Treated wood is very safe when used as directed. The preservative injected into lumber reacts with the
wood substance to form an insoluble complex. It won't evaporate or vaporize. Treated wood is clean, odorless, non-staining, safe
to work with and handle. Its locked-in protection is nonirritating to children, adults, animals and plants. The minute amounts of
preservative released during a treated wood structure's serviceable lifetime have been carefully studied. The conclusion is clear:
it is safe for the environment and safe for people and pets. Treated wood may be used indoors for any application except cutting
boards and countertops.
Treated wood can be used in gardening. Treated timbers used to construct raised vegetable and flowerbeds
are increasingly popular and practical. Recent scientific tests prove there is no significant uptake of preservatives into plants.
And treated wood used for tomato stakes, flowerbed edging, planters, retaining walls, trellises, and compost bins have the added
advantage of lifetime durability.
If you cut the end off of your pressure-treated wood, and it looks like it isn't treated in the
middle, it's not just a bad piece of treated wood. Most commonly this is heartwood, which is naturally decay resistant. This is
not an indication that the wood was not properly treated, and you do not need to be concerned. With the exception of some Western
species, these end cuts do not require any special treatment. Brush-on Preservatives for Field Cuts. According to American
Wood-Preservers' Standard M4-06, lumber and timber which are used in above ground applications and are of sapwood species such as
southern, red or ponderosa pine, generally do not require treatment to provide a good service life. This category includes the majority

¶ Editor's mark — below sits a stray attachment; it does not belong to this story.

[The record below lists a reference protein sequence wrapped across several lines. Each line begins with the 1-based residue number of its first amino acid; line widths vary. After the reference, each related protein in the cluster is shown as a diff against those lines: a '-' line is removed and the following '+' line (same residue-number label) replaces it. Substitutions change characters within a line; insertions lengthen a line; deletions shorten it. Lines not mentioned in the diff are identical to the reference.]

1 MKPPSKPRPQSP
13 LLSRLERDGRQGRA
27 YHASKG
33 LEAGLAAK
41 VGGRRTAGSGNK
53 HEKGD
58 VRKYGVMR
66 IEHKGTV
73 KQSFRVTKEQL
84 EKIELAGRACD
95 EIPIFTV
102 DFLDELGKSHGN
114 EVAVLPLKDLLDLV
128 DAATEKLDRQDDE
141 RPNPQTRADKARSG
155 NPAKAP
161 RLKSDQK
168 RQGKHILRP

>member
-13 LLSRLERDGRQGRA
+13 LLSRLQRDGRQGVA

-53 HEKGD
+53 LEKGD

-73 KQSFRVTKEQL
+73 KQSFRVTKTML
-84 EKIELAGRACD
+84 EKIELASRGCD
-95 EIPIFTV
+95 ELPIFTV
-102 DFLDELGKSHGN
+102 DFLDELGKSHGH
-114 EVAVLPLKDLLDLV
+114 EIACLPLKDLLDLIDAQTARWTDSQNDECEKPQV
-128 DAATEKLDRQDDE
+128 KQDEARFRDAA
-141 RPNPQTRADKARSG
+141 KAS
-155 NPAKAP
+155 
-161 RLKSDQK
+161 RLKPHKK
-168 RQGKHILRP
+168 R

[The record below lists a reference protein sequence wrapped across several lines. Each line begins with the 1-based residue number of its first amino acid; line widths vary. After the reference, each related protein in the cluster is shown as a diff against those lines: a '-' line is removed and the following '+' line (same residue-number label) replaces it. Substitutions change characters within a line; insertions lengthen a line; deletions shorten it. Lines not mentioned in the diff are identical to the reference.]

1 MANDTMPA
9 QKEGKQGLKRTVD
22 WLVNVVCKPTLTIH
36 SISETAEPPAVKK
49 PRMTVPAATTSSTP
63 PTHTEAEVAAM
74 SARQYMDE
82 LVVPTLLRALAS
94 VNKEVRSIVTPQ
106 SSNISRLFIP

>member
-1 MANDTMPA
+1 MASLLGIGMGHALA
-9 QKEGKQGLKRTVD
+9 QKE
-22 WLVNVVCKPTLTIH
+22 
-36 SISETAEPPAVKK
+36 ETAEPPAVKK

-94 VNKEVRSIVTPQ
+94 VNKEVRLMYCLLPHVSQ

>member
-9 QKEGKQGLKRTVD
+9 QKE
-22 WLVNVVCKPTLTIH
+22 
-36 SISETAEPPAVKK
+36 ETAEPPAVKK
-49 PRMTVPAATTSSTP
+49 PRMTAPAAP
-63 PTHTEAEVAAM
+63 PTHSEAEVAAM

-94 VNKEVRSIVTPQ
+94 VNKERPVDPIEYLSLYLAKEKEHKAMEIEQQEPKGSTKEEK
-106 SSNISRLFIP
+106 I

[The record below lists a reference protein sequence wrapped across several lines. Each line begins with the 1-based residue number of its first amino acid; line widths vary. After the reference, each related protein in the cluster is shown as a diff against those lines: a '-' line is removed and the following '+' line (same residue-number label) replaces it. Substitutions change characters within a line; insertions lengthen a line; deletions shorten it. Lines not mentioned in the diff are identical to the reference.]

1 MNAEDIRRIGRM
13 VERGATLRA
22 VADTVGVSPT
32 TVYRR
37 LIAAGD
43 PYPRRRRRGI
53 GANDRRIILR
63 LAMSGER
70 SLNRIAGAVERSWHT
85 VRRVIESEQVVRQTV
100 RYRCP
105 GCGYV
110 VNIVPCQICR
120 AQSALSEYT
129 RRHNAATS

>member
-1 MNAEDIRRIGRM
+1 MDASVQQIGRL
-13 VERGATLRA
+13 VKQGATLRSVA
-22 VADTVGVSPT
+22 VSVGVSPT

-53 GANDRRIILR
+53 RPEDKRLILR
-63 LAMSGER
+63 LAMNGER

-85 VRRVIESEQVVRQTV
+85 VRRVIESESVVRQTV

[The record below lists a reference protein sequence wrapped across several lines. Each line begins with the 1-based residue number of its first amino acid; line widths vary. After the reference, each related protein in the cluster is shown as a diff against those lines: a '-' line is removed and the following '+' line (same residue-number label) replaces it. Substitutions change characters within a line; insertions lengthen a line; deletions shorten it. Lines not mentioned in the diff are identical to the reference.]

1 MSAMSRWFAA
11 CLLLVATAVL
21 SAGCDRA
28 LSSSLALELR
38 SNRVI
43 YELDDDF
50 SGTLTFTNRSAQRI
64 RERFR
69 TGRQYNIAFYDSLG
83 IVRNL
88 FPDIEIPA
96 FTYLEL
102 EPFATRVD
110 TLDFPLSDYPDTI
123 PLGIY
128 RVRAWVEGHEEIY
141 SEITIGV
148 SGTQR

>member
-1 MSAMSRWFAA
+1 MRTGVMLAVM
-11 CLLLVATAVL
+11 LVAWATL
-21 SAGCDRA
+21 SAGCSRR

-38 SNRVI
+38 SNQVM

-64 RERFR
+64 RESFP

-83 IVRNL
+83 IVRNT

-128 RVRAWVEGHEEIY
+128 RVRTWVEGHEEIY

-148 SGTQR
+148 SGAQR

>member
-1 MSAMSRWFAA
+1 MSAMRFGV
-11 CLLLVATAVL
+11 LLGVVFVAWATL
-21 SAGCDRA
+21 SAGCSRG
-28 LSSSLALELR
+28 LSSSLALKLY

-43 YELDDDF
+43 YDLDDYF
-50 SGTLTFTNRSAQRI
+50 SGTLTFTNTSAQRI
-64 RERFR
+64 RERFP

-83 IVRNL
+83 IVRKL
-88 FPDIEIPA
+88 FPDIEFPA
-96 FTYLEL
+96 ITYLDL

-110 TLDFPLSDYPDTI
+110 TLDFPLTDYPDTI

of the treated products Universal Forest Products provides. Other heartwood species, typically found in the Western U.S., should be
field treated when cut or drilled. If you are concerned about wood exposed due to cutting or drilling, you can use a brush-applied
preservative. Home centers and lumberyards often carry brush-applied preservative systems based on two different active chemicals:
either copper naphthenate or IPBC (3-iodo 2-propynyl butyl carbamate). These systems should be applied, in accordance with their labels,
to any surface exposed by damage of field fabrication. Users should carefully read and follow the instructions and precautions listed
on the preservative system label when using them.
Left unfinished, treated wood ages gracefully, eventually softening to an attractive driftwood gray.
On flat surfaces such as decks, however, leaves and other debris may collect and create unsightly stains. Even if your lumber has the
locked-in protection of factory-applied water repellent, you'll want to follow an annual maintenance program that includes a
semi-transparent stain or a sealant which contains an ultraviolet stabilizer. If you stain your project, a quality penetrating latex
or oil base stain is recommended. Additional information about pressure-treated wood is available at